- Mar 21, 1962
- New York City, New York
Although Matthew Broderick has built a solid reputation as one of the stage and screen's more talented and steadily working individuals, he will forever be associated with the role that gave him permanent celluloid infamy, the blissfully irresponsible title hero of John Hughes's 1986 Ferris Bueller's Day Off. Thanks to his association with the… More Bio:
Although Matthew Broderick has built a solid reputation as one of the stage and screen's more talented and steadily working individuals, he will forever be associated with the role that gave him permanent celluloid infamy, the blissfully irresponsible title hero of John Hughes's 1986 Ferris Bueller's Day Off. Thanks to his association with the character, as well as his own boyish looks, Broderick for a long time had trouble obtaining roles that allowed him to play characters of his own age. However, with the success of films like Election (1999) and a 1994 Tony Award for How to Succeed in Business Without Really Trying, audiences finally seemed ready to accept the fact that Broderick had indeed graduated from high school.
The son of late actor James Broderick and playwright/screenwriter Patricia Broderick, Broderick was born in New York City on March 21, 1962. With the theatre a constant backdrop to his childhood, Broderick's entrance into the entertainment world seemed a natural outcome of his upbringing. He began appearing in theatre workshops with his father when he was seventeen, and was soon acting on Broadway in plays like Neil Simon's Biloxi Blues and Brighton Beach Memoirs and Harvey Fierstein's Torch Song Trilogy. Broderick played Fierstein's adopted son in Torch Song; in the Simon plays, he portrayed the playwright's alter ego, winning a Tony Award for his 1983 performance in Brighton Beach Memoirs.
The same year, Broderick made his film debut in WarGames, playing a young man who unwittingly plants the seeds of a nuclear war; the film was a success and launched the actor's onscreen career. Films like Max Dugan Returns and Ladyhawke followed, as did an acclaimed television adaptation of Athol Fugard's Master Harold and the Boys, but it was the 1986 Ferris Bueller's Day Off that made Broderick a star. As a then-23-year-old playing a 17-year-old, Broderick became a champion of smart-asses everywhere, and in so doing earned a certain kind of screen immortality. The success of the film allowed him to work steadily in films like Project X and the screen adaptations of Biloxi Blues and Torch Song Trilogy (in which Broderick now played Fierstein's lover, instead of his adopted son).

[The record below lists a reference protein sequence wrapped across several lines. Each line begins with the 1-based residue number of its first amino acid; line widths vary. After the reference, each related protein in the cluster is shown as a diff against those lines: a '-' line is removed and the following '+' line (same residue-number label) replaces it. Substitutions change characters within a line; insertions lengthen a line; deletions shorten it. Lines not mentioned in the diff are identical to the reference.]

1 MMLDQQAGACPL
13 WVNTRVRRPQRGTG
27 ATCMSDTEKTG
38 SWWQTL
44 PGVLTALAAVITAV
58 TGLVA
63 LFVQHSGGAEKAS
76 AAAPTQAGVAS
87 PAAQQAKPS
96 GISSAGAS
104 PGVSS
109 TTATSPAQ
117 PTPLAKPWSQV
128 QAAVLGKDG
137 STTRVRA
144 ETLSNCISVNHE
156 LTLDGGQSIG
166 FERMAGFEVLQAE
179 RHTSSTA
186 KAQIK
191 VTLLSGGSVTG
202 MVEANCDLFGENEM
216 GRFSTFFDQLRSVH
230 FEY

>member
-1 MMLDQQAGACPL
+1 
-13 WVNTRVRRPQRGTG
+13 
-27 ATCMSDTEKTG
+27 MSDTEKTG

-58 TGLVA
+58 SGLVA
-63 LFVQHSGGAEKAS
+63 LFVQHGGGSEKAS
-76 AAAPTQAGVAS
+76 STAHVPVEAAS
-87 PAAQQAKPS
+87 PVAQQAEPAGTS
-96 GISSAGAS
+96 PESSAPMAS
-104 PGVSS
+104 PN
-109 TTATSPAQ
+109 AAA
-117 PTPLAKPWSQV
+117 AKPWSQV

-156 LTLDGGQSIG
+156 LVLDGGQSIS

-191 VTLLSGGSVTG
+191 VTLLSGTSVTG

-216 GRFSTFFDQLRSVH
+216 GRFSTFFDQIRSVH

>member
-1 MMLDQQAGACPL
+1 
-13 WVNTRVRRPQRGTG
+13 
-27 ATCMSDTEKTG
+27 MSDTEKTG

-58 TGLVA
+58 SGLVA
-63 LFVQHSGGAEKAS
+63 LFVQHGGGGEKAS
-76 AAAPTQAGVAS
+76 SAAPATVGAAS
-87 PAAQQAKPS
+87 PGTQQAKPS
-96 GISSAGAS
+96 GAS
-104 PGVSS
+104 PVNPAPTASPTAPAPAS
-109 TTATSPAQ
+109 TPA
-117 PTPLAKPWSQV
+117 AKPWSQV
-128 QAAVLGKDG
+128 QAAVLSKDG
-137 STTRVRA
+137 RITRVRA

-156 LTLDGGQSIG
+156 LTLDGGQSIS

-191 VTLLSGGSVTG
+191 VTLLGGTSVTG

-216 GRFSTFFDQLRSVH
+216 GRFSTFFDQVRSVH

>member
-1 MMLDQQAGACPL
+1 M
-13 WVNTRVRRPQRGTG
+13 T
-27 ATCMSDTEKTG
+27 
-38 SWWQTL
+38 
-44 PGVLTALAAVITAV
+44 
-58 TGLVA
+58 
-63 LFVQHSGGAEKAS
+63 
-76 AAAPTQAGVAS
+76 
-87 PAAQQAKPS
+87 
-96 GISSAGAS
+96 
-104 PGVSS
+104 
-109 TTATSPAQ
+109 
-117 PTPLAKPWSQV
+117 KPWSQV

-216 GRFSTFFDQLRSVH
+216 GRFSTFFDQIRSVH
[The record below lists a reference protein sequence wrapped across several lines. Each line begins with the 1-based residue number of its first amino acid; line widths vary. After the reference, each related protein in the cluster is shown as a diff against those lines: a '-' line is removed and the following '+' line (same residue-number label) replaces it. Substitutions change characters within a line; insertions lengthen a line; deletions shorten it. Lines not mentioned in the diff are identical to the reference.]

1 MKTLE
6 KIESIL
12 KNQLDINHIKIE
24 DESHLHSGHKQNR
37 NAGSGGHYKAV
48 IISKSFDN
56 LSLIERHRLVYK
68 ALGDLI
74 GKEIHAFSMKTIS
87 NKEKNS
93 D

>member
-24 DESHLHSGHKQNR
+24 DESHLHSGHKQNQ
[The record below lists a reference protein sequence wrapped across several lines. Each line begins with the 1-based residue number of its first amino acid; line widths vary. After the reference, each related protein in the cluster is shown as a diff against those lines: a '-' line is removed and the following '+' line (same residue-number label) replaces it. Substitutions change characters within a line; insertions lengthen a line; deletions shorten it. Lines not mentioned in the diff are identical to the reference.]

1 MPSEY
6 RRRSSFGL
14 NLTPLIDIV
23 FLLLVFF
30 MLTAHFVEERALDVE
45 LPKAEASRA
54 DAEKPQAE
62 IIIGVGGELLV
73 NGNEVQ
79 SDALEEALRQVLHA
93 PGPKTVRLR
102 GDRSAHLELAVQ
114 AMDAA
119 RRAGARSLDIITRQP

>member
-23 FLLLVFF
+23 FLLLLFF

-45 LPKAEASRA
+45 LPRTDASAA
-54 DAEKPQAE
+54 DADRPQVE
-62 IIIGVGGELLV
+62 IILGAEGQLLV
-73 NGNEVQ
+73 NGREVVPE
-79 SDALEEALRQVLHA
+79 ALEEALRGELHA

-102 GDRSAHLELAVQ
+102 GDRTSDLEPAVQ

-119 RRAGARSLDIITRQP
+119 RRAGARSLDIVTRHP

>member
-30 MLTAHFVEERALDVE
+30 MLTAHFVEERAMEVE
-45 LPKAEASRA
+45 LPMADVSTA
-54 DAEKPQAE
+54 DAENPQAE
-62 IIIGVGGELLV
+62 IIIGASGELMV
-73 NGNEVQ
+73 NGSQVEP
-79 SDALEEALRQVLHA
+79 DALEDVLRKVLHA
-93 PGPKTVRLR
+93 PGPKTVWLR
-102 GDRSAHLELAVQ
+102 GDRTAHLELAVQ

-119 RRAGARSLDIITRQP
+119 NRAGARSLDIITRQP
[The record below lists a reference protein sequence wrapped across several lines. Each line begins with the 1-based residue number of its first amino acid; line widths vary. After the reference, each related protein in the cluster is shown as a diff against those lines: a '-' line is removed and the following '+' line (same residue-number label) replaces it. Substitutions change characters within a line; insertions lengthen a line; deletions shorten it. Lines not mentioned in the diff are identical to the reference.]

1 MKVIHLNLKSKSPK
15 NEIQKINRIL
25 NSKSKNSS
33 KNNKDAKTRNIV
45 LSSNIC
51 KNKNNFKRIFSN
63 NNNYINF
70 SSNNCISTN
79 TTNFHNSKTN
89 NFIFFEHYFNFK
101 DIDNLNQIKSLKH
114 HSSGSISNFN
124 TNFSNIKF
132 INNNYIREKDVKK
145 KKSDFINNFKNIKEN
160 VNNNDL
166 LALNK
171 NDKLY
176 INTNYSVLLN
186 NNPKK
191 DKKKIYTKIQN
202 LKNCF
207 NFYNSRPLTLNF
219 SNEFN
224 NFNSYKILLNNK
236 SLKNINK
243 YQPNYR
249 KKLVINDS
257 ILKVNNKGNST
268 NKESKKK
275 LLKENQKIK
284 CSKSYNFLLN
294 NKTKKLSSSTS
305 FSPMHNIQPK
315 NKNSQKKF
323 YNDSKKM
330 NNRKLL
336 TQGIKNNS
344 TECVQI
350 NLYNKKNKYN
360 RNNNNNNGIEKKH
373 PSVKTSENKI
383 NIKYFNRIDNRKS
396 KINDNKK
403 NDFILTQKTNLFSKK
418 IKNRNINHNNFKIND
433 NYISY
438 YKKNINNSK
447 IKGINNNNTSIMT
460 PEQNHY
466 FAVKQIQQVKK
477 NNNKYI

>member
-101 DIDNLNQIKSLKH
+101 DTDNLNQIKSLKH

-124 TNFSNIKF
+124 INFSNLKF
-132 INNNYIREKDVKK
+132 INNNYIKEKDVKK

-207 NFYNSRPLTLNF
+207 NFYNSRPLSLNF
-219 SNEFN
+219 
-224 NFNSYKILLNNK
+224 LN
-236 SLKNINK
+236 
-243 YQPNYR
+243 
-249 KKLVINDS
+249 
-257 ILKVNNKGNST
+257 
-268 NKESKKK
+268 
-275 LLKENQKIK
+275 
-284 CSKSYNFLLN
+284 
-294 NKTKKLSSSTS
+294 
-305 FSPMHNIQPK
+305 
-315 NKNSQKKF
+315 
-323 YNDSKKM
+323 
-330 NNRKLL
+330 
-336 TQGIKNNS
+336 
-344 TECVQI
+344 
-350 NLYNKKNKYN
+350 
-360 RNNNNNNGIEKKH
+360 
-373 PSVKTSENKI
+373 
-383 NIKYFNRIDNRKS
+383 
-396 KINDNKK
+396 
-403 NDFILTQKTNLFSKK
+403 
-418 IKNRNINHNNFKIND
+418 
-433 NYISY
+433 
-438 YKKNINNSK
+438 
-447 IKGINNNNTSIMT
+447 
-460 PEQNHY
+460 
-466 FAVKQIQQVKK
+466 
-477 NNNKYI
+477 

Widely publicized tragedy struck for Broderick in 1988 when he and Jennifer Grey were vacationing in Ireland: after losing control of the car he was driving, Broderick crashed into an oncoming car, killing the mother and daughter in it. The actor was hospitalized, and his ensuing legal problems were the subject of much media scrutiny. However, he continued to work, winning critical acclaim for his portrayal of a Civil War colonel in the 1989 Glory. He then kicked off the 1990s with the title role of a naive film student in The Freshman; following that film's relative success, he starred in the poorly received comedy The Night We Never Met, and in 1994, he was cast against type as one of Dorothy Parker's unsympathetic lovers in Mrs. Parker and the Vicious Circle. That same year, he ventured back to Broadway, where he found acclaim as the lead in How to Succeed in Business Without Really Trying, winning a Tony Award for Best Actor in a Musical.
Over the next few years, Broderick had his hits (The Lion King) and misses (The Road to Wellville, The Cable Guy, Addicted to Love). In 1996, he made his directorial debut with Infinity, which also featured a screenplay by his mother. A love story based on the life of famed physicist Richard Feynman, the film made a brief blip on the box-office radar, although it did garner some positive reviews. In 1997 he wed actress Sarah Jessica Parker who gave birth to their son, James Wilke Broderick, in October of 2002.
The same couldn't be said for Broderick's massively budgeted, hyper-marketed 1998 feature, Godzilla. The subject of critical abuse and audience evasion, the film was a disappointment. Fortunately for Broderick, his role as t
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